By Mosha Lundström Halbert
While most high-end designers require a passport to visit their footwear factories, the Malakpour sisters need only a quick zip on the freeway to reach their label’s production hub in downtown Los Angeles. “Oh yes, the commute is a definite advantage,” said Maryam Malakpour, co-founder of Newbark. “I get in my car rather than an airplane.”
Another advantage to keeping things local: Sampling and manufacturing time is shortened significantly, said Marjan Malakpour. “Your turnaround can be overnight, as opposed to weeks, and there’s no time change to contend with or waiting ages to hear back on something,” she said.
Since launching Newbark in 2009, the two have proudly stamped their soles with “Handmade in Los Angeles.”
In the process, they have become champions of the resurgent L.A. design community, which Maryam acknowledges had become mainly associated with “swimwear, T-shirts and denim.”
“We were one of the first to create luxury items out of L.A,” Maryam said of the company’s shoes and leather goods, which start at $300 for slides.
The Iran-born sisters met their first production partner, Luciano Andrade, while working as stylists for a coterie of celebrities (Heidi Klum, Angelina Jolie) and music superstars (Cher, Shakira, Keith Richards). They often called upon the Argentinian-American’s compact 300-sq.-ft. Van Nuys, Calif., factory to craft custom pieces for clients and fashion shoots.
“With Luciano, we developed our first foldable flats, which were created because we couldn’t find anything like them,” recalled Maryam. “He has this great hand and knowledge, too,” added Marjan, noting that Andrade’s factory also produces intricate traditional Mexican cowboy boots. “All of our Newbark original and split-sole styles are still made there today,” she said.
To introduce more structured looks into the line, such as natty loafers and their new men’s shoes, the Malakpours enlisted the Lala Land factory in downtown L.A. “It’s like something you would find in Italy in terms of machinery and technique,” said Marjan, noting that other brands, such as L’Agence and Band of Outsiders, have started producing there as well.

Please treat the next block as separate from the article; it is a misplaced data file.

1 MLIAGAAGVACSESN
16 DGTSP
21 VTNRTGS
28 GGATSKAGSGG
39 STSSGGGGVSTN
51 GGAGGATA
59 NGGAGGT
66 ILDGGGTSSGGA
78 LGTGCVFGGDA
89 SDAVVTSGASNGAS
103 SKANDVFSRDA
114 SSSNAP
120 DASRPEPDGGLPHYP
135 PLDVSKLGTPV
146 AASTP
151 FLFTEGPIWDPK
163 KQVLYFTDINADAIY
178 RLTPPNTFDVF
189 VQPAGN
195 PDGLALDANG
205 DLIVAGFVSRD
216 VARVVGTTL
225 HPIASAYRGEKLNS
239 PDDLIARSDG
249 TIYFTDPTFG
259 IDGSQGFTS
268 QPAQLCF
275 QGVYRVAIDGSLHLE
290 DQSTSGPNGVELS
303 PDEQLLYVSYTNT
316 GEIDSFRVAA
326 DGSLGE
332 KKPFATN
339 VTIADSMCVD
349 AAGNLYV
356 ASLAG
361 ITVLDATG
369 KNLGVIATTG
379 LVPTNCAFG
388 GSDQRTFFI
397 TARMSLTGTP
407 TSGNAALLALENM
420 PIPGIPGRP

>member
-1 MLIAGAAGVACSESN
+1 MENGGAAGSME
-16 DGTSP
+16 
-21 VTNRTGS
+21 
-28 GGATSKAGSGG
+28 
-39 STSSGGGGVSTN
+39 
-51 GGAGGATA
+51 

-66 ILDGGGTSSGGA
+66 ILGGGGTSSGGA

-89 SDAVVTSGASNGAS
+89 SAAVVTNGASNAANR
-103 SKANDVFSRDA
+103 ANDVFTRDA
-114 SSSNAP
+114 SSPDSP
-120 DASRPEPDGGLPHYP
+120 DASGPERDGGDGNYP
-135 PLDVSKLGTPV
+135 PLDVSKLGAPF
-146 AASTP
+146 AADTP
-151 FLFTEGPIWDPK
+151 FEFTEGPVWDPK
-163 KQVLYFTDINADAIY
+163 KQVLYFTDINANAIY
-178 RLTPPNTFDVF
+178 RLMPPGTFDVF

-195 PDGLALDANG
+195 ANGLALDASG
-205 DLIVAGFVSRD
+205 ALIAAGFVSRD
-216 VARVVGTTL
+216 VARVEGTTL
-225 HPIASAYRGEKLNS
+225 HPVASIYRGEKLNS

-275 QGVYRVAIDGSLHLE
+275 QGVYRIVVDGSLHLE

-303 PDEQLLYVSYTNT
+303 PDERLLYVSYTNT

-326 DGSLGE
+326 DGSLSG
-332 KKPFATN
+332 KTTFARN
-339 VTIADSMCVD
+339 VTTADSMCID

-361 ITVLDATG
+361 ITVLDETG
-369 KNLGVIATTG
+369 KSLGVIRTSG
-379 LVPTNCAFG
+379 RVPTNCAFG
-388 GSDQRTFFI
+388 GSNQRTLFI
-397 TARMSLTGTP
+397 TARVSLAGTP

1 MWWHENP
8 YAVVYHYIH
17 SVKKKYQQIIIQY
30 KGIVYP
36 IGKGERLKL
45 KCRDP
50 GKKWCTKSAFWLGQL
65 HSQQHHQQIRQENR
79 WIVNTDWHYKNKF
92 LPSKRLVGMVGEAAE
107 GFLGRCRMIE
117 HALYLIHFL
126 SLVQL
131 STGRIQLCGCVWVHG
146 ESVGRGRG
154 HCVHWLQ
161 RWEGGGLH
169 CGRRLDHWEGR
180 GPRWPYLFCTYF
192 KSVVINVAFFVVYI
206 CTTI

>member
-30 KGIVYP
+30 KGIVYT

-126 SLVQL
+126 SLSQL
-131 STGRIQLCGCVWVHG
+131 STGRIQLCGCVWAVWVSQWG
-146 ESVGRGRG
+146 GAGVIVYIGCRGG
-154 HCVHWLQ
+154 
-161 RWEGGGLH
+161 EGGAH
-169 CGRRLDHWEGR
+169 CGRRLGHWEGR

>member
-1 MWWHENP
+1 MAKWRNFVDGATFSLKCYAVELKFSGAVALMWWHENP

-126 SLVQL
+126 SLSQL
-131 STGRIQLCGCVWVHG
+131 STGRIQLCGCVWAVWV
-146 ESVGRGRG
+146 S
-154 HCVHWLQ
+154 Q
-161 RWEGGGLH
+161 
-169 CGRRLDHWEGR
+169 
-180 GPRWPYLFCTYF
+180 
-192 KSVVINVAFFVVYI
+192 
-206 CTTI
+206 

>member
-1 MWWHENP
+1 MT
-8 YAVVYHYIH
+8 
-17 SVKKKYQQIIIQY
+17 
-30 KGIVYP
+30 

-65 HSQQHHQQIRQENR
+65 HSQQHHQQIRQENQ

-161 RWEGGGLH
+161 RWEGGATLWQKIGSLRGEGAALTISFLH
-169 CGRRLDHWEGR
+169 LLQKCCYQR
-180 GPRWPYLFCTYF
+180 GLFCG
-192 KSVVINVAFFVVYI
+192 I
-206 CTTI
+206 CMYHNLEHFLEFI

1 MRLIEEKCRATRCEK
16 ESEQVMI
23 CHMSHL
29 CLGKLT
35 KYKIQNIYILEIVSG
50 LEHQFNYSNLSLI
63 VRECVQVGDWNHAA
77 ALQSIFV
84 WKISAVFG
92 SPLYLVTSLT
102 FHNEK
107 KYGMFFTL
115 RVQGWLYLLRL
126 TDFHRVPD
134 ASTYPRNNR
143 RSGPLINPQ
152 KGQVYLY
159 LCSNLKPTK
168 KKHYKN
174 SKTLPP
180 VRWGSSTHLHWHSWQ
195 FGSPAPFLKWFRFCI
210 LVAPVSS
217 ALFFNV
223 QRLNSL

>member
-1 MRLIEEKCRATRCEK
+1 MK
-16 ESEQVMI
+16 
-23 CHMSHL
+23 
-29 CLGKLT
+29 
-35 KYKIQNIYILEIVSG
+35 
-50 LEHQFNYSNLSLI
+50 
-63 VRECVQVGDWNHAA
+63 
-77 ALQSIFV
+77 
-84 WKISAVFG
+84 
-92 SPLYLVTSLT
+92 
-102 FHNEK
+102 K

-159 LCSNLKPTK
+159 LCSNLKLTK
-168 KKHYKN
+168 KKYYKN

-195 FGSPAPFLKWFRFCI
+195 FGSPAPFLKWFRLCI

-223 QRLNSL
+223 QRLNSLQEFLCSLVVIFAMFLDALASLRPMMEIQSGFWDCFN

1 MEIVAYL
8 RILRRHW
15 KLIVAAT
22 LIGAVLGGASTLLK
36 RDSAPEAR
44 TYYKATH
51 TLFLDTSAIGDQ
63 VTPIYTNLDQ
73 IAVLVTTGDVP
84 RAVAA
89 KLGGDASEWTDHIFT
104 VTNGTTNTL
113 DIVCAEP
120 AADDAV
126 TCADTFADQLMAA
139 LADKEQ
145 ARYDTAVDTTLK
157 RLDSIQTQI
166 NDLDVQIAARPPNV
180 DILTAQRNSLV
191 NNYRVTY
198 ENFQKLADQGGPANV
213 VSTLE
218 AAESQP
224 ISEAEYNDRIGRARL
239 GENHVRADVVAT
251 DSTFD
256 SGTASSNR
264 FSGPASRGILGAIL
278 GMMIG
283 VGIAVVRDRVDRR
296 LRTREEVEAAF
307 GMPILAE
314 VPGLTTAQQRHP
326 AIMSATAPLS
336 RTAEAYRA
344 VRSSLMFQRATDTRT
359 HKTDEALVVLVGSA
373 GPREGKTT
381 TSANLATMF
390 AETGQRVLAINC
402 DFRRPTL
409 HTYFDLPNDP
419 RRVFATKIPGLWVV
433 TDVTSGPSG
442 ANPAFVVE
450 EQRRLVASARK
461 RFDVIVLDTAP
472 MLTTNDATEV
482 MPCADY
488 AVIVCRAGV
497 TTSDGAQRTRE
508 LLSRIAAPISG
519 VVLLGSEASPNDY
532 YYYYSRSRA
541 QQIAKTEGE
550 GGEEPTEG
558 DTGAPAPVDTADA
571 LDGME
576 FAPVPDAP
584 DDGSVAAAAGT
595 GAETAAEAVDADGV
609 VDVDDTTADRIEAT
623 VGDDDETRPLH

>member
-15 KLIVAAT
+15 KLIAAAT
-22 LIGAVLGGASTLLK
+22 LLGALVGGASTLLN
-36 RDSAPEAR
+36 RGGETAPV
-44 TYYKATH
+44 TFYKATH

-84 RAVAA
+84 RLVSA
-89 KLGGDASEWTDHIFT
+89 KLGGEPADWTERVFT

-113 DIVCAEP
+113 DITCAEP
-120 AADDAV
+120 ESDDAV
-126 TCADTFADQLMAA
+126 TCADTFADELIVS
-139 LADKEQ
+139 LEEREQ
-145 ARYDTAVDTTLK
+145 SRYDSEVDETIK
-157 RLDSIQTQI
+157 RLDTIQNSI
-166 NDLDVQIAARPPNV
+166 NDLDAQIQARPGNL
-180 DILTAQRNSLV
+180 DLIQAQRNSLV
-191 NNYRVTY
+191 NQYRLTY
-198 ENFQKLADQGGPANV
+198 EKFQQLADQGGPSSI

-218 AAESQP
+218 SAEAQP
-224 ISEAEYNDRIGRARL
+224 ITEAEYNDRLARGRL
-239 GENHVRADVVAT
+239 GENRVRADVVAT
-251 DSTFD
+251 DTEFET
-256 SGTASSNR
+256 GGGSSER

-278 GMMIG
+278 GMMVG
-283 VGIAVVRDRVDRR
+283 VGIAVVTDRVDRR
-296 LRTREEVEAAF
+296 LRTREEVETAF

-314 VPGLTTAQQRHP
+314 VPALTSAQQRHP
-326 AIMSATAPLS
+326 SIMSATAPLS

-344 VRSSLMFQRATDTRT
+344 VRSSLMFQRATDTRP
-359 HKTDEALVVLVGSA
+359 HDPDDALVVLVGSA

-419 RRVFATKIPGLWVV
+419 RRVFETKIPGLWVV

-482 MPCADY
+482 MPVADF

And when the sisters wanted to create some rockstar-worthy boots, they chose a factory that also makes footwear for firefighters and police officers. “We got an email from the Beverly Hills Police Department’s PR team to thank us for the [shout out],” said Maryam, who heads creative direction for the company while sister Marjan acts as CEO, focusing on business development and administration.
To build their label, the duo relied on guidance from mentors that included designer Roland Mouret and Natalie Massenet, founder of Net-a-Porter. (The brand initially launched with the e-tailer.)
“Natalie saw something in us from the very beginning,” said Maryam. “I called Roland up to ask if an exclusive with them was a good idea. He was like, ‘Are you crazy? Do whatever she says.’ We listened, and of course, he was right. The site is still one of our strongest partners.”
Newbark’s retail coverage has since blossomed globally to include Intermix, Beymen, Matches, Lane Crawford and Le Bon Marché, which will host a pop-up in May. This spring, the sisters also debuted a collaboration with J.Crew. Each season, the collection continues to grow and garner buzz at a healthy rate. Sales have risen 20 percent in 2015 thus far, according to the brand. That uptick has been aided, in part, by support from starry clients and the fact that discerning tastemakers such as Mary-Kate and Ashley Olsen and Vanessa Traina have been spotted in Newbark’s Claude and Jack loafers.
The Malakpours also acknowledged that the locavore movement and America’s pressing need for job creation have worked in their favor lately, despite some early reservations. “I remember that initially, we’d be in Paris taking appointments and were hesitant about how people would respond to a designer shoe made in Los Angeles.
Would they think it’s weird?” Marjan said. “But there were a lot of retailers who immediately embraced the fact that we were U.S.-made, especially Americans. For them, it’s very important — even more so now than when we started,” added her sister.